Saturday, February 26, 2011

WAGR Sn Scale Model Train Run Night

Just uploaded this file of the run night. I took my X and an assortment of wagons for a "load test" around Swan View. It pulled the train with ease. The shunting tractor seen running around is a wonderful scratch built model by LE.

Saturday, February 19, 2011

AQL 288

Buffet car AQL 288 was rebuilt for The Albany Progress in 1961 from a AQS second class sleeping car which was originally built in 1904. The modification involved practically stripping the complete interior of sleeping compartments and adding a kitchen/buffet, lounge and open saloon as well as resheeting the external walls and replacing the original windows with spring balanced Young windows.

Buffet Side of Coach

The model is one that had many contributors and was essentially a group effort.
The sides were laser cut in styrene by Brunel Models of which the artwork (Auto CAD drawing) was supplied from Rob Clark, the roof and floor patterns were by Brian Norris and cast by Railwest Models, the bogie sideframe patterns were made by Bill Gray and also cast by Railwest Models, end gates by Perter Higgins and the decals were by Rob Clark (Westland Models).

The master touch of Lynton Englund put it all together and made a magnificent model.

Corridor Side of Coach

The result belies that old saying that a horse designed by a committee can often turn out to be a camel.

Now to build the other three original Albany Progress coaches to compliment this one.


Wednesday, February 16, 2011

Desirable Weight for Wagons and Coaches

For optimum running qualities, it is desirable to have a relatively consistent weight for wagons and coaches, based on their length. 

For many years, the NMRA in the US has published a standard for wagon weights, which for HO is 1oz + 0.5oz per inch.

One approach for Sn3½ would be to adopt the NMRA standard "as is".  There is nothing wrong with this approach although some people feel that the NMRA standard is a little on the heavy side and it is sometimes difficult to achieve the recommended weight.

I generally use Metric measurements, so I initially converted the NMRA HO standard to metric, which worked out to:

28 g + 0.55 g per mm.

By rounding the numbers down slightly, e.g. to:

25 g + 0.5 g per mm 

the result is a simple formula which is about 10% under NMRA.

  1. GH 4-wheel wagon which is 86 mm long.  The "rounded" formula gives 68 g compared to 75 g based on the NMRA formula.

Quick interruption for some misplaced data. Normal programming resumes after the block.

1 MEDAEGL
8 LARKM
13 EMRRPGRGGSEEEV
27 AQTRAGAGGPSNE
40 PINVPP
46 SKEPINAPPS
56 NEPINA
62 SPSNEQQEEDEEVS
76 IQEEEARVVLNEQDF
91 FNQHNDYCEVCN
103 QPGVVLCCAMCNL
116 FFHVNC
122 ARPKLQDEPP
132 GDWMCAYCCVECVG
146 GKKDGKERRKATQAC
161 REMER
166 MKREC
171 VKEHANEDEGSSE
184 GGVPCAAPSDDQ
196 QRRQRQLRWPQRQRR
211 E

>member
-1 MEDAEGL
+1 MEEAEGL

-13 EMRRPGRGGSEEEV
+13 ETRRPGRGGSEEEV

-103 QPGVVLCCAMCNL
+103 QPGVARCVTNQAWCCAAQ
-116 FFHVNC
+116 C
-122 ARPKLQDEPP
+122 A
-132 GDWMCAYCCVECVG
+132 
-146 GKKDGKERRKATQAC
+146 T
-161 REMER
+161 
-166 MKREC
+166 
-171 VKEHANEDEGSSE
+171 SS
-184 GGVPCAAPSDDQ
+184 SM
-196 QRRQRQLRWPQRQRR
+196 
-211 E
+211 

2. VF bogie wagon which is 172 mm long.  The "rounded" formula gives 111 g compared to 123 g based on the NMRA formula.

Grass "Tufts" in WA Summer Colours

I have just received some grass "tufts" made by the German company Silflor/miniNatur.  I selected some colour shades from the wide range available to see if they would useful for my layout which is in perpetual summertime. I am pleased with the results, as the colours range from faded green to a dead straw colour.

  • The tuft on the left is from the 727-24S pack "Long Tufts, Late Fall".
  • The next one and the one on the far right are from the 727-35S pack "Golden Grass Prairies Tufts, Tall" (1:45+ scale).
  • The third and fourth tufts from the left are from the 737-24S pack "Calcareous Tufts Late Fall".

Unlike some other tuft products, each pack contain a range of sizes so they don't look too uniform.  The colours within each pack are uniform but tufts from the different packs can be used to get some variation.  The Calcareous Tufts (meaning from a limestone-type landscape) are the most realistic as the colour is darker at the base of the tufts and lighter near the ends of the strands.

Each pack contains a thin plastic sheet approx. 50 mm x 300 mm with the tufts packed fairly closely, so you get well over 100 tufts per pack.  Installation on the layout is simply a matter of picking up each tuft from the packing sheet with tweezers, and applying a small blob of PVA or similar glue to hold it in place.

I bought mine online from Irresistible Force which is a War Games shop in Queensland.  I chose this shop because they sold small packs (with the "S" suffix) which I thought would be economical to try, as they are $8.95 per pack, and they had the colours in stock which I wanted.  Other hobby shops in Australia and US have full size packs of the same product.

Another Australian supplier is Modellers Warehouse which has full size packs for around $30. The full size packs contain approx. 420 mm x 150 mm, approx. 4 times the size of the small pack, so the price per "tuft" is similar.  The full size packs have the same item number without the "S" suffix.

Wednesday, February 2, 2011

WAGR BA Horsebox

Around 1903 the WAGR built six BA class horseboxes (BA 1000-10005). They were commonly used to cart horses to race meetings around the country. Although they were probably never all used together in the one train, they had a rather uneventful life and had the advantage of also carrying up to six strappers or jockeys.

This model is a Railwest Kit. It is easy to construct and the fine detail of the doors and ends makes this little kit on of my favourites. I used Raileys paint, NSW Tuscan Red, to try and replicate the early paint scheme of indian red that the fleet may have been painted in at some stage.

I also added some internal detail, such as benches and people. I used a 3mm Yellow LED with pickups in the bogies to illuminate the inside so that you can "see" the people in the compartment as the train rolls past.